The Color-Sense among Uncivilized Peoples.—Dr. Hugo Magnus, of Breslau, has just published a work containing the results of inquiries which he has made into the power of uncivilized people to distinguish colors. He sought to ascertain from direct evidence the extent to which the color-sense already exists among savages, and how great is its capacity for development, and to collect the terms by which they express their distinctions of color. He prepared a set of questions relating to the most marked colors, such as black, gray, white, red, orange, yellow, green, violet, and brown, omitting those shades to distinguish which some degree of education is obviously necessary, and sent them to physicians, missionaries, merchants, and other persons in different parts of the world having intercourse with native races, who seemed able to afford information on the subject. As a whole, he has found that the color-sense of the ruder nations is circumscribed by limits differing but little from those which bound the same sense among civilized people. In no race did he find an entire absence of the faculty of distinguishing between the principal colors. Taking red, yellow, green, and blue, as the chief representatives of the colors of the longer and shorter wave-lengths, there was not one among the tribes coming within the range of the inquiry which did not show some knowledge of these four colors. This knowledge must be considered as only relative, and not as existing in the same degree among all tribes. Savages exhibit important differences in the degree to which their sense of color is capable of cultivation. Some show considerable skill in distinguishing between different mixed and transitional colors, others are less keen to perceive transitional colors, while there are some who are slow in marking the most distinct principal colors without being wholly incapable of it. This dullness is shown chiefly in reference to the colors of the shorter wave-lengths, as green, and more especially blue. There are tribes which have surprisingly little knowledge of these colors; among them are some of the aboriginal tribes of southern India, whose color-sense is developed only to the perception of red, while their knowledge of yellow and green and blue is most limited and rudimentary. The inhabitants of the island of Nias have one name for blue, violet, black, and green, another for yellow and orange. Numerous observations are cited to prove that the capacity to discriminate between the colors of the longer wave-lengths is sharper than that relative to those of shorter wave-lengths. An English consul in the Loyalty Islands informs Dr. Magnus that the inhabitants of that group understand the differences between colors very well, but confound them in naming them. The negro tribes of Sierra Leone, distinguish between the several colors, and have words to indicate them. Gray and orange are least regarded, and are spoken of as white and red. Blue and green are frequently confounded, but are seldom mentioned as identical. The pastoral Ovahereros, or Damaras, of South Africa, are keen in their appreciation of the shades of color that are marked on their cattle, and have names for all of them, twenty-six terms in all, but have no names for the colors that are not cattle-colors, although they know them apart quite clearly, and will use foreign words in speaking of them if it is necessary. Sometimes, for lack of a better word, they will use their own word for yellow, for blue, or green, but with a clear sense that they are applying it inaccurately. Most of the Damaras have come into some contact with civilization, but no important difference in the capacity to distinguish colors can be found between the civilized and the uncivilized members of the race. The uncivilized, however, although they know them well enough, can not give names to blue and green, and think it strange that these colors should need names. A tribe on the Gold Coast are well acquainted with the difference between red, yellow, green, and blue, but are wholly destitute of terms for the colors of the medium and shorter wave-lengths, and seem to have names only for white, black, and red. Virchow found similar conditions to exist among the Nubians, who were lately in Berlin, and a similar indifference to the colors of the middle and shorter wave-lengths to prevail among them. Most of them were accurate in perceiving and naming the four higher colors of the scale, and black, white, gray, and red, but recognized the other colors with some difficulty. Professor Delitzsch has remarked that the people of the ancient Semitic races had little appreciation of blue. This dullness in distinguishing the colors of the shorter wave-length contrasts strikingly with the sharpness which people of all races display in distinguishing and marking red.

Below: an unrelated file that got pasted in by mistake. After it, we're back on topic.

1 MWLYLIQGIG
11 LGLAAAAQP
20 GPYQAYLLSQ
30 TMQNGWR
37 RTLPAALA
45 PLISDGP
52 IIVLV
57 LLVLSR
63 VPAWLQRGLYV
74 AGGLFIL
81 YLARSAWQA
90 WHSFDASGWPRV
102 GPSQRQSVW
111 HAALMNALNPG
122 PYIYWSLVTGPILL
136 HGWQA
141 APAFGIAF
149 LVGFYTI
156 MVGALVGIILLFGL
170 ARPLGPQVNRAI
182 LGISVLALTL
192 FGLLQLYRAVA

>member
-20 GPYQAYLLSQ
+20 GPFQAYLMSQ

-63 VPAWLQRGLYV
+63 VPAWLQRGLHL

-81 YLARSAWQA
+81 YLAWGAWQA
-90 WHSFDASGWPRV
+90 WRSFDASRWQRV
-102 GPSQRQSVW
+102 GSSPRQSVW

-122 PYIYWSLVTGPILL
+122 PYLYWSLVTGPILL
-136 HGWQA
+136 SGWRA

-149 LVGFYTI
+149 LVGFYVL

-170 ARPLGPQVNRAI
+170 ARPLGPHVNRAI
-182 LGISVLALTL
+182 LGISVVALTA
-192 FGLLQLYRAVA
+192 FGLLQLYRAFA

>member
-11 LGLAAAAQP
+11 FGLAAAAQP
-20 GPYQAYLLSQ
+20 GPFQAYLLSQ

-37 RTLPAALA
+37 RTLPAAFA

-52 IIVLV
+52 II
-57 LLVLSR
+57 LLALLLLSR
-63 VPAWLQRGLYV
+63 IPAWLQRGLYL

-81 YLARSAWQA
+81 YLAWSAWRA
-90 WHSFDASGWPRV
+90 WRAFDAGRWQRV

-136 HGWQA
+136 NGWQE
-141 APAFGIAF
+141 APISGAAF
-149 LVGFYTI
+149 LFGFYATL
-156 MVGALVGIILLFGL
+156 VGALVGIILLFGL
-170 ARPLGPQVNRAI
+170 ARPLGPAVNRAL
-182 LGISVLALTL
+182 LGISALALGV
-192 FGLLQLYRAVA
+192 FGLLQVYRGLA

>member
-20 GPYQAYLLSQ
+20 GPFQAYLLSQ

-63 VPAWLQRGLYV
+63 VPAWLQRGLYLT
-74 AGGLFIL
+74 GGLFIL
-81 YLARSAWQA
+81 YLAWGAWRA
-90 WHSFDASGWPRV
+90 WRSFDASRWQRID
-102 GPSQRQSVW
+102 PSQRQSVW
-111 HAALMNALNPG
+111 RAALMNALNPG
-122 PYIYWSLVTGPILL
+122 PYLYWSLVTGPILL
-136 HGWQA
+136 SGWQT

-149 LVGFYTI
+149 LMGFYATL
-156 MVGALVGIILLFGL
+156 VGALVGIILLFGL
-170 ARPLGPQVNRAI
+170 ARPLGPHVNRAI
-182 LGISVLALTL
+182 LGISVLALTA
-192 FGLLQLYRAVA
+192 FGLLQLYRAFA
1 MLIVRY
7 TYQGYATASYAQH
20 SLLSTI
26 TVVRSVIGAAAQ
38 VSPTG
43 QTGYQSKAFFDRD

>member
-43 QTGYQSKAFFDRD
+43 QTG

Slaughter of Food-Animals among the Jews.—According to the analysis of Dr. Rabbinonicz, of Paris, the Jewish Talmudic rules concerning the slaughter of food animals were framed with the special object of providing for the infliction of the least possible suffering upon the animal, and of procuring the meat in the most wholesome condition for food. They prohibit the stunning of the animal by a blow on the forehead, because it is far from certain that the blow immediately annuls pain, and it is certain that it does not annul it if inflicted by an awkward hand. The rules require that the act of killing shall be performed by the sweep of a long, sharp instrument, which shall at once sever, more or less completely, the trachea and œsophagus. They do not require the arteries to be cut, for the nature of those vessels was not known when the rules were made, but the arteries and the important nerves around their sheath are cut in practice, and the animal speedily faints into insensibility, and dies of hæmorrhage. The important points of the code are, that the steps in slaughter shall be continuous, because any interruption, however minute, in the process, is likely to prolong the sufferings of the animal and make it unfit for food; that the cut shall be made by a to-and-fro stroke, without any pressure beyond what is required to carry the knife down to the necessary depth; that the incision in the skin shall accurately coincide in length with the deeper portion, so as to leave no "tail" to the wound; that the wound shall not be made so high as to risk contact of the knife with the bony structures above the cartilaginous rings of the trachea, for this would be likely to cause preventable suffering to the animal, and compel the rejection of its flesh as food; and that no tissue should be torn or jagged. The candidate for a license to slaughter has to go through a long course of preparation, of which a kind of rough anatomy forms a part, and afterward to prove his competency to the satisfaction of the appointed authorities. The heart is also carefully examined, to ascertain whether it is fit for food. The rules on this subject, although made before anything was accurately known of pathology, contribute, as a whole, to the selection of that which is good and to the rejection of that which is bad. The use of the blood is forbidden, and it is in the blood that science to-day tells us the germs and the matters that are detrimental are most likely to be found and to be most active. The lung is the organ most diligently searched and severely tested; and it is the lung which is most liable to disease, and in which, when disease is present, it is most obvious. Fewer directions are given concerning search for morbid conditions in the other organs, "for, as it was known that animals were but rarely perfectly sound in their entire system, a more rigid search would have been nearly tantamount to depriving the people altogether of animal food. But, although a search for other diseased organs is not enjoined, any morbid condition observed by the practiced eye of the slaughterer insures the rejection of the animal as food."